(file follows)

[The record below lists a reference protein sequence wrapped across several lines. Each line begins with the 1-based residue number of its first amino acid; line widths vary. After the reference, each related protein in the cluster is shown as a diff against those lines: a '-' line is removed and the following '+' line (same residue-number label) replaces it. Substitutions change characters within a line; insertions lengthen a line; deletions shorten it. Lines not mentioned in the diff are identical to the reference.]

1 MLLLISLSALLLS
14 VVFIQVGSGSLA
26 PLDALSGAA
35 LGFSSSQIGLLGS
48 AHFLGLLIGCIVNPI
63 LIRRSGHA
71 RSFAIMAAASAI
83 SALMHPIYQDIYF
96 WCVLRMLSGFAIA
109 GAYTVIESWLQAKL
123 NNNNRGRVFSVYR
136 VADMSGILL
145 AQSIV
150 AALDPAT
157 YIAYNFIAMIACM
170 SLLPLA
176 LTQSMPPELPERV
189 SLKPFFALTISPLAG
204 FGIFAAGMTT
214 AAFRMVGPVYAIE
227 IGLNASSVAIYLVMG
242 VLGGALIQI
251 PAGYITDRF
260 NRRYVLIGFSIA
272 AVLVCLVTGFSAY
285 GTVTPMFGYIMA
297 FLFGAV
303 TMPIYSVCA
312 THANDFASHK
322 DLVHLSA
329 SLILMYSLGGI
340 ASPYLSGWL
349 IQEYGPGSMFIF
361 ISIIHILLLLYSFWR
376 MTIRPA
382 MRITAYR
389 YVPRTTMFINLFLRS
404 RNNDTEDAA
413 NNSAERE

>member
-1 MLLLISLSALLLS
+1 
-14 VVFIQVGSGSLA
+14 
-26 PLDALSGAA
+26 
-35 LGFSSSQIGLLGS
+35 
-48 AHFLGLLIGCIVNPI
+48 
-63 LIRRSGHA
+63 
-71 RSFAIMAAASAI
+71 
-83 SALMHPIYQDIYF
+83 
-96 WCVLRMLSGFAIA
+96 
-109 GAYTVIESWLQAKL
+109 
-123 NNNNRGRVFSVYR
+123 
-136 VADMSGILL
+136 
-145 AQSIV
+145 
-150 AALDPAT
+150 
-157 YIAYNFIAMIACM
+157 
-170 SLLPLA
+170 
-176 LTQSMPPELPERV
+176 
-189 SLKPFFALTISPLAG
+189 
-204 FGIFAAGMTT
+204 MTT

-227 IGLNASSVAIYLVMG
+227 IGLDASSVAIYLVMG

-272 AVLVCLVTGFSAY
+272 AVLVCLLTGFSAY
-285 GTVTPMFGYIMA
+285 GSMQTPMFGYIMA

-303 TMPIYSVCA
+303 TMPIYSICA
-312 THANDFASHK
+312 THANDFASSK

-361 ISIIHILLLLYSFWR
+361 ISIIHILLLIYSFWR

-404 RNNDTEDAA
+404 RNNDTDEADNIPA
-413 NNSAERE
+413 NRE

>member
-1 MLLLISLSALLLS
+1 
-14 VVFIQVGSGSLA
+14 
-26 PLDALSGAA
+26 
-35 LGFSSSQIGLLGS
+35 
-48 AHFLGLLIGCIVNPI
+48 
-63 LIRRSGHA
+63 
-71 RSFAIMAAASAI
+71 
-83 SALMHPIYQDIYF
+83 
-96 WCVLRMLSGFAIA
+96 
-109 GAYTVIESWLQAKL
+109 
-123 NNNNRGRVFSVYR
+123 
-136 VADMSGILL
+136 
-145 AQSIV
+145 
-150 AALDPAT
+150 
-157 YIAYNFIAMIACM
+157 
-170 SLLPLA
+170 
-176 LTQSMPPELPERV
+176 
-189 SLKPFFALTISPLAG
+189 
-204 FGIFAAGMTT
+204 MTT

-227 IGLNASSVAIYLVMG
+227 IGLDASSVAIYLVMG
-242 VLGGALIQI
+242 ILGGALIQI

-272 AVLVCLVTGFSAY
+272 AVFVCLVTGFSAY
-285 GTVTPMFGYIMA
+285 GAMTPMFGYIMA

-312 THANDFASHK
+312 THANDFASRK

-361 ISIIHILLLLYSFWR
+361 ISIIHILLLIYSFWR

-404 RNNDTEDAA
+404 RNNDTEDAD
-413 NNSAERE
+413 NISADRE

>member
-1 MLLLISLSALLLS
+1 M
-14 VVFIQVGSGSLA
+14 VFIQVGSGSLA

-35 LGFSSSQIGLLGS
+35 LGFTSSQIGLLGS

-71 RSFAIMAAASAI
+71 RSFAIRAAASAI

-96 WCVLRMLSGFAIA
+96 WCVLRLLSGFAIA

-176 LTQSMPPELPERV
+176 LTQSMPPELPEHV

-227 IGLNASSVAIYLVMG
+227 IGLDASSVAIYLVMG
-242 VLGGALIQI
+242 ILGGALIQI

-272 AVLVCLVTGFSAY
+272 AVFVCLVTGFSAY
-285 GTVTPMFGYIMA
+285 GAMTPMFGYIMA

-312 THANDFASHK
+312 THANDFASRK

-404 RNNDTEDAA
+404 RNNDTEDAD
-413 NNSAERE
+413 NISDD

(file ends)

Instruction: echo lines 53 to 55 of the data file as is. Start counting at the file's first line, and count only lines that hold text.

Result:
+63 
-71 RSFAIMAAASAI
+71 